After the Detention and Death of Sun Zhigang: Prisons, Detention, and Torture in China

2168 Rayburn House Office Building Washington, DC 20515 | Monday, October 27, 2003 - 1:30pm
Transcript (PDF) (Text)

After the death of Hubei designer Sun Zhigang in a detention center in Guangzhou on March 20, 2003, the Chinese press has become full of articles on the topic of detention and police misconduct. The Chinese government has responded to public outrage over the issue with a number of proclamations and initiatives. On July 31, Minister of Public Security Zhou Yongkang admonished police officers nationwide to "resolutely stop malignant violations that offend the heavens and reason, and stir up public indignation." On September 7, the Ministry promulgated new regulations for police handling of administrative cases, saying that they would work protect the legal rights and interests of citizens. This roundtable sought to understand the longer term effect of the Sun Zhigang case on China's system of prisons and administrative detention, as well as the continuing debate within China on how to curb or abolish torture.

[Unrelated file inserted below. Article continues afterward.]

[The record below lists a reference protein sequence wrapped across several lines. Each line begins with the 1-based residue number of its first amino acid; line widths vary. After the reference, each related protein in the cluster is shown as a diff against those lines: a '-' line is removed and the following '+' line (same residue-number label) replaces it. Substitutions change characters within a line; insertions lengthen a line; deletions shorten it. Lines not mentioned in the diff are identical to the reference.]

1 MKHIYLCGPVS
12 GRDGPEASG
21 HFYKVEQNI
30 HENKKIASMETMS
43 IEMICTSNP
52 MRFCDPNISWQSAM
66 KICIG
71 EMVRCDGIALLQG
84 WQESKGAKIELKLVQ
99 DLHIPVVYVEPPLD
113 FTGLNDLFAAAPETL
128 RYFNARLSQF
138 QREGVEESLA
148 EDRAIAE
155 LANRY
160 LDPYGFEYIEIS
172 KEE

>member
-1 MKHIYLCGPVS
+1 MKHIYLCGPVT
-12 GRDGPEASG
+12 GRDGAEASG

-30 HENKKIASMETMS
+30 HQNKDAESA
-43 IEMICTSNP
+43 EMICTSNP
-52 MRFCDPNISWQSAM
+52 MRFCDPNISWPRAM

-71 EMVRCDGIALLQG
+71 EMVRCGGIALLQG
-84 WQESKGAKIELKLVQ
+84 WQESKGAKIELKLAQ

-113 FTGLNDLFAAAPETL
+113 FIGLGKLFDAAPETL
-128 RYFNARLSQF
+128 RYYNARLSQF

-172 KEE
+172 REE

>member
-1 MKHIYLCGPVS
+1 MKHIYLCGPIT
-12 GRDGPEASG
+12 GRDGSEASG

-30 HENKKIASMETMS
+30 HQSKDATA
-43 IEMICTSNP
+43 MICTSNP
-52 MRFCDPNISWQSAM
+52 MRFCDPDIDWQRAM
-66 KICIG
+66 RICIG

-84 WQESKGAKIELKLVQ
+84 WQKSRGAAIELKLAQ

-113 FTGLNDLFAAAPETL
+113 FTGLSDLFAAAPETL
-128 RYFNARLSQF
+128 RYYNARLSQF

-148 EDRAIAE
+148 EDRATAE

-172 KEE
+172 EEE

Professor James Seymour, Senior Research Scholar, Columbia University's East Asian Institute

Dr. Murray Scot Tanner, Senior Political Scientist, RAND Corporation